Use this URL to cite or link to this record in EThOS: https://ethos.bl.uk/OrderDetails.do?uin=uk.bl.ethos.777613
Title: The impact of staple crop value chain participation on the livelihoods of smallholder farmers in Nigeria and Malawi : changes in poverty, gender relations, and food security
Author: Forsythe, Lora
ISNI:       0000 0004 7963 390X
Awarding Body: University of Greenwich
Current Institution: University of Greenwich
Date of Award: 2017
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Abstract:
In markets across sub-Saharan Africa, the tropical root, cassava, can be seen in abundance. It is boiled, pounded, fried, and sold fresh and processed in its various forms, often by women. Contemporary development narratives have identified smallholder agriculture - involving staple crops such as cassava - as the crux of the challenge to reduce poverty, boost economic growth and ensure food security across the region. These narratives promote smallholder market participation, through staple crop commercialisation, as the pathway to change. However, such narratives also reflect a neoliberal approach that tends to underestimate the importance of individual choice, social norms, and inequalities. Little is known about how smallholders, particularly women, are involved in commercialisation involving staple crops and the resulting livelihood outcomes. This research addresses this gap in knowledge, focussing specifically on cassava commercialisation in Malawi and Nigeria. Drawing on a livelihoods approach that is adapted to include decision-making, gender and markets, the research partially supports the claim in development narratives, that smallholders who commercialise often acquire more income, and that the income is spent on food, education, healthcare and small assets that contribute to household resilience. However, the transformative power of cassava commercialisation to reduce poverty is limited due to market and supply-related challenges, linked to the uncertain economic and environmental context. Smallholder strategies and value chain participation are influenced by gender and social norms, and can result in different outcomes for different people. In addition, certain commercialisation strategies and value chains can pose greater risks for food insecure smallholders, despite their benefits for the many. From a gender perspective, there are different opportunities for men and women. Some markets, particularly those involving community-level cassava processing, provide space where women can benefit. However, constraints on women's agency, the social conditionality of assets and the responsibilities of household care and food security, limit women's ability to respond to new market opportunities and participate in more formal cassava value chains. The subject of the thesis is a contemporary topic with important implications for international development thinking and practice, specifically whether agricultural commercialisation can work for the poor. This research takes its place among the challengers, to question the validity of assumptions and the rationale of the current development paradigm.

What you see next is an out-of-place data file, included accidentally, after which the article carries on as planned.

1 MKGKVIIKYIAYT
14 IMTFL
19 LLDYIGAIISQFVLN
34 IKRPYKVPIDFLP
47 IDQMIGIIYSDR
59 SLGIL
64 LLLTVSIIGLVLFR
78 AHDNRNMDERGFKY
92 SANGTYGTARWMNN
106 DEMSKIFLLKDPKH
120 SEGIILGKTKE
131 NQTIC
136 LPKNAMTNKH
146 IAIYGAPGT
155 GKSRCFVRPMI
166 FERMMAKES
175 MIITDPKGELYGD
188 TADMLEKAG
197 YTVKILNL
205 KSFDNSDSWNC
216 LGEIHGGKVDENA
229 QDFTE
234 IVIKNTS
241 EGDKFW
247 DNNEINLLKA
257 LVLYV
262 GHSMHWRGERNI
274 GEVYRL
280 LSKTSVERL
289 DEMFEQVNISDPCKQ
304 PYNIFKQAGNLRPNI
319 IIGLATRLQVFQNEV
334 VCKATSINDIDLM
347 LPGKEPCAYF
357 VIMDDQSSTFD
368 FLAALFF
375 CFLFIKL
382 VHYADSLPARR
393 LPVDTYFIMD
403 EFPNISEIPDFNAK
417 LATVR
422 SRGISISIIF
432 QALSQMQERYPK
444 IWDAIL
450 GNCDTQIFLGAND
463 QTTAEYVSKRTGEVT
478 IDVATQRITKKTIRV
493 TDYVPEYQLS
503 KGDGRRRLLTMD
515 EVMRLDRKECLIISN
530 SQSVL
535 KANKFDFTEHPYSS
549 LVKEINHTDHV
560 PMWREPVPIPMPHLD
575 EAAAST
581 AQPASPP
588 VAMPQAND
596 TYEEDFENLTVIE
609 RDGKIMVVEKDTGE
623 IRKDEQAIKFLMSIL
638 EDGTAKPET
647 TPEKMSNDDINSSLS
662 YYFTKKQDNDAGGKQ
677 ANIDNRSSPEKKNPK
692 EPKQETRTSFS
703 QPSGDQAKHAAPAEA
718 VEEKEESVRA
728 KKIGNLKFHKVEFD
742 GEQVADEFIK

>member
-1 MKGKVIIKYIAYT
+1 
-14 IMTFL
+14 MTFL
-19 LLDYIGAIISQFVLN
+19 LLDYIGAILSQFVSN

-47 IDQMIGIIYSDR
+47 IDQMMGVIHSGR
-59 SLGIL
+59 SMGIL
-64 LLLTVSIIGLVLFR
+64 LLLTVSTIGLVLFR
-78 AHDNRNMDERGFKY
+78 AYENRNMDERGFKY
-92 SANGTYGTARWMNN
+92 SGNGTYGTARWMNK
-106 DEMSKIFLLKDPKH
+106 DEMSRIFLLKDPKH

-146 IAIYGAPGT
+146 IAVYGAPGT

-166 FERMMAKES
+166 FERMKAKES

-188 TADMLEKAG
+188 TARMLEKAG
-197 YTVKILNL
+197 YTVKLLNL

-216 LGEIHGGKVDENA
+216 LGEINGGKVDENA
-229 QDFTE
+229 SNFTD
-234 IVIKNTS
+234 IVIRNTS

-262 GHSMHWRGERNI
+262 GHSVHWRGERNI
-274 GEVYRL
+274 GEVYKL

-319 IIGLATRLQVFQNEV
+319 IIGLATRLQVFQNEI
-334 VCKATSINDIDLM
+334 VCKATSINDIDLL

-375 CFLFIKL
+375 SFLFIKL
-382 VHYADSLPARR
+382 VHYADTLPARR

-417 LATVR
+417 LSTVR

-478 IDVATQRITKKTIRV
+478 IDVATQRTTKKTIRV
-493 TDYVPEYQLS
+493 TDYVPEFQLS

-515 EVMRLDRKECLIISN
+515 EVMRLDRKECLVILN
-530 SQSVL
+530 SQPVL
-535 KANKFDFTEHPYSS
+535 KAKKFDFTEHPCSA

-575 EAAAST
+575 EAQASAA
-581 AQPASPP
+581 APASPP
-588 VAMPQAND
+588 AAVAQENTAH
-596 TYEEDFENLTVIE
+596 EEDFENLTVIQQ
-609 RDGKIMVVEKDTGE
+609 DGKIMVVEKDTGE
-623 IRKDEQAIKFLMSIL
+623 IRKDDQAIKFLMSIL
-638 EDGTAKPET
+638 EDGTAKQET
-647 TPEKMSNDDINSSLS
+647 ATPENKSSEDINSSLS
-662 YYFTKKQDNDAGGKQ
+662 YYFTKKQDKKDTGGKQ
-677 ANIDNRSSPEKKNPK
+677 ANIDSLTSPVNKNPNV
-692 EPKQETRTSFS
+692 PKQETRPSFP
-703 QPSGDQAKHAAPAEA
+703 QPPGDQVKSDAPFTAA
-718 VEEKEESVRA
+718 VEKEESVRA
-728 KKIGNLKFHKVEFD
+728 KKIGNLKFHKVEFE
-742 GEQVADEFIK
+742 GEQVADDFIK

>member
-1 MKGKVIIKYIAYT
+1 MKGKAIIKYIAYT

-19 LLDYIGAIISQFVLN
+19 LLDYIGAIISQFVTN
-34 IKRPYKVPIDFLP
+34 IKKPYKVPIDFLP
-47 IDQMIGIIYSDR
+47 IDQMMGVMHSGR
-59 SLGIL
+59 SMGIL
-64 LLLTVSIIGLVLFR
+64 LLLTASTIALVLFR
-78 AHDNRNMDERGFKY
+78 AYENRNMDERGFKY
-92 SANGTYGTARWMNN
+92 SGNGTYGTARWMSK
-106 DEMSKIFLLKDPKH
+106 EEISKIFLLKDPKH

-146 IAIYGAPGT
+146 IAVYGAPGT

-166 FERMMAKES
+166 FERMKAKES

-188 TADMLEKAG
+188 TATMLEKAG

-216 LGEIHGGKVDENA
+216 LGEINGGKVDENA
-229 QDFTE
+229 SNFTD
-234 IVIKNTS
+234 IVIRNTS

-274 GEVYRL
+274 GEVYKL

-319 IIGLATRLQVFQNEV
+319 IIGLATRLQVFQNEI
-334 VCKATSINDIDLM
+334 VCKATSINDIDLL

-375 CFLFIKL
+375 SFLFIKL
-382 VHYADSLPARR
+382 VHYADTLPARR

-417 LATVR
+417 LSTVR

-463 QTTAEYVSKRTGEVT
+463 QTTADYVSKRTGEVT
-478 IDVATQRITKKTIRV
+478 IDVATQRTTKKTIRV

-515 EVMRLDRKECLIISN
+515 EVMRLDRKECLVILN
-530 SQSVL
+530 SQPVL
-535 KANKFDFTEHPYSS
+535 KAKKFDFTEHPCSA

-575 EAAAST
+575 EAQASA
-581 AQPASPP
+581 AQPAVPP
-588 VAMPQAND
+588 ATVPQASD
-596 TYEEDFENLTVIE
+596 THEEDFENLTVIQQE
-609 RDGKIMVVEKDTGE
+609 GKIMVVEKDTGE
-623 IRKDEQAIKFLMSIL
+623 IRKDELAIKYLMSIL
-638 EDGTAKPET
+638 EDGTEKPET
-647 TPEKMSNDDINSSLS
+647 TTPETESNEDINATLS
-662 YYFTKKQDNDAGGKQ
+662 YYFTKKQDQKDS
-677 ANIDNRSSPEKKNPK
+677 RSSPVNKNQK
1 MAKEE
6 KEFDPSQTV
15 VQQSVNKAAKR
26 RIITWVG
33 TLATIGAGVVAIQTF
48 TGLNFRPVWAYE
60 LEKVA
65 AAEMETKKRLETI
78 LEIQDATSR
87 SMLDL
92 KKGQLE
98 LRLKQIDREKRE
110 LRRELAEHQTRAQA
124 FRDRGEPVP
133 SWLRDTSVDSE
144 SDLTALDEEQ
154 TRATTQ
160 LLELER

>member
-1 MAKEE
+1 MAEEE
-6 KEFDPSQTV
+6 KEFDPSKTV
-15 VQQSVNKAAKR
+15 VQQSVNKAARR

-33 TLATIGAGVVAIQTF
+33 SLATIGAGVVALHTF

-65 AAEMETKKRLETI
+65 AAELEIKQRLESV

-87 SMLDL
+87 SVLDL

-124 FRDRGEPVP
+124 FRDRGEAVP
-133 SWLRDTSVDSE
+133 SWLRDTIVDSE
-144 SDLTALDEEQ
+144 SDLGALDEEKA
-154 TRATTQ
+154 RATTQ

Supervisor: Martin, Adrienne ; Westby, Andrew ; Posthumus, Helena Sponsor: Bill & Melinda Gates Foundation ; European Commission
Qualification Name: Thesis (Ph.D.) Qualification Level: Doctoral
EThOS ID: uk.bl.ethos.777613  DOI: Not available
Keywords: S Agriculture (General) ; SB Plant culture
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